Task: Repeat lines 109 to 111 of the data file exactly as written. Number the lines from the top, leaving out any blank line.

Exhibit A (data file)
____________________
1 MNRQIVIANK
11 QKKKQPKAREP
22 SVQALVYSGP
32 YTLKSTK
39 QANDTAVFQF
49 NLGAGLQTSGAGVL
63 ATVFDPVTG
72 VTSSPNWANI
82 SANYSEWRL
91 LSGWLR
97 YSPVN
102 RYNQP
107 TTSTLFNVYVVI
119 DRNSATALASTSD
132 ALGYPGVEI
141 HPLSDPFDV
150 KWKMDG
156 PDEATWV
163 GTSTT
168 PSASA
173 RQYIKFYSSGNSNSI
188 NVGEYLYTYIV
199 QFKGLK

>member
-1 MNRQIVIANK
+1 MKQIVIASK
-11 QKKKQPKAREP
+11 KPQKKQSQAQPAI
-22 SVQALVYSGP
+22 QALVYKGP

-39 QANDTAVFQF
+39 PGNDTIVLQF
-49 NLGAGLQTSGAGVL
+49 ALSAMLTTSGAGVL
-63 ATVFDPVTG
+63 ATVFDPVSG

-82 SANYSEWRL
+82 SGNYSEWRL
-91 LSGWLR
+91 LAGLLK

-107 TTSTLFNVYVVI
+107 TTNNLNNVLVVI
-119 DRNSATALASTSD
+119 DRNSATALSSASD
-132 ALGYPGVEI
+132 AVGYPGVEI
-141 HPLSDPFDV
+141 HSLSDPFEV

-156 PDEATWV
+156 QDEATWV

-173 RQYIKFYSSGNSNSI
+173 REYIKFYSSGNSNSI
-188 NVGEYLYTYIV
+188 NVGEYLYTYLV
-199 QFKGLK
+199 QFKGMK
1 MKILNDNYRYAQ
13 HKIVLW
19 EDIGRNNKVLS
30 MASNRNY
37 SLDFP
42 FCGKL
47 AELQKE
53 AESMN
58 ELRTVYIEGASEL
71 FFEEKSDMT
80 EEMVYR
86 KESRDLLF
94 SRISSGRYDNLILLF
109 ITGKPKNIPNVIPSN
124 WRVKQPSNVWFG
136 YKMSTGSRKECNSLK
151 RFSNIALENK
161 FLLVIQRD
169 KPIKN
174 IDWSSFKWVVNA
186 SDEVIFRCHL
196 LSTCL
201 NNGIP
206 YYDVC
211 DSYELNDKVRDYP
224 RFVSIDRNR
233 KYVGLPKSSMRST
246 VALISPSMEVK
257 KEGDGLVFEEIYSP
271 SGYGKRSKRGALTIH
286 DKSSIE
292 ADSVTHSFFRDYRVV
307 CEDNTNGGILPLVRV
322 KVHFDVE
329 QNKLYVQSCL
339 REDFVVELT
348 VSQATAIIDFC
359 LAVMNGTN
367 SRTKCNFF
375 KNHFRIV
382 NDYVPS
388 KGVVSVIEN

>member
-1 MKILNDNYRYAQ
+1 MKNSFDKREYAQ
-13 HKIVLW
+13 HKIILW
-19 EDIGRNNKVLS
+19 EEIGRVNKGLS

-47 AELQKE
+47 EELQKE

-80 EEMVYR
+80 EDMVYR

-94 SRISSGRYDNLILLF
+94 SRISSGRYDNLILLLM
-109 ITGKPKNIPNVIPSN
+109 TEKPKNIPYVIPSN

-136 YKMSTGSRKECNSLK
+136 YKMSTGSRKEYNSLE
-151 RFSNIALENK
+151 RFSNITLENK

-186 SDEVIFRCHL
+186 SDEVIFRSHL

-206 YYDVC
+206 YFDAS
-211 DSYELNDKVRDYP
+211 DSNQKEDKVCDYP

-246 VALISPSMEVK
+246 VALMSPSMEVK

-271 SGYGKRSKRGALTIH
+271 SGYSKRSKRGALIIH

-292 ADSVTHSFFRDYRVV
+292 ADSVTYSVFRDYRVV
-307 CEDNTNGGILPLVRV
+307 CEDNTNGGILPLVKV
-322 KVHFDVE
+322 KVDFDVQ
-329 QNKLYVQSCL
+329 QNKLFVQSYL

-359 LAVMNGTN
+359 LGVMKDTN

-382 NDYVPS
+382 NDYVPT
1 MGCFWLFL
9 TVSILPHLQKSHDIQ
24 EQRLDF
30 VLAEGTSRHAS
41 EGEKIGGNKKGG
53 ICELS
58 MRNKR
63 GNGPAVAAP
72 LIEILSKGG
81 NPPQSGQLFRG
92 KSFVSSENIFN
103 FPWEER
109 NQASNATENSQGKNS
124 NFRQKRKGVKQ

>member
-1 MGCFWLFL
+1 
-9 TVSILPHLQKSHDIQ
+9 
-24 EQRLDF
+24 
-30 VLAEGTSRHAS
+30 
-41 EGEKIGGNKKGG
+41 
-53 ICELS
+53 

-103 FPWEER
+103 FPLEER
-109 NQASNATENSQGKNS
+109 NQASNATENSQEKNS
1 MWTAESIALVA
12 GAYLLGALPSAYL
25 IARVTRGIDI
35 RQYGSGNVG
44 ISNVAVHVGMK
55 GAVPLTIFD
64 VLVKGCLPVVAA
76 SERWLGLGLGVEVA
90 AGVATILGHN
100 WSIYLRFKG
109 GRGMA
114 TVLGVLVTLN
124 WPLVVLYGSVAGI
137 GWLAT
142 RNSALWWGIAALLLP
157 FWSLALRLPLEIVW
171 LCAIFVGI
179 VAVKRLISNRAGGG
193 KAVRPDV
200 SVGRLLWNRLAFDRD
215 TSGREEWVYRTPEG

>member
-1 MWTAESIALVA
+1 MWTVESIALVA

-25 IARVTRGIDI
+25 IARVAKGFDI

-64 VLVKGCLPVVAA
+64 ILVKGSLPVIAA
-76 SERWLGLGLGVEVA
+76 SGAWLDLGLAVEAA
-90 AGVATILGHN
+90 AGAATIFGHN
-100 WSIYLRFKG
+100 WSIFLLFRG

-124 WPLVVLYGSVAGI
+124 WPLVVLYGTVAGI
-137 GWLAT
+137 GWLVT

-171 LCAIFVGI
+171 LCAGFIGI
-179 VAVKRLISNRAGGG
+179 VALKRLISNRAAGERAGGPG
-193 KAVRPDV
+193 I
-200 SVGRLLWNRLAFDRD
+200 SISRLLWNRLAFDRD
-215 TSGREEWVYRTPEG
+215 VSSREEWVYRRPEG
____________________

+80 EDMVYR

-94 SRISSGRYDNLILLF
+94 SRISSGRYDNLILLLM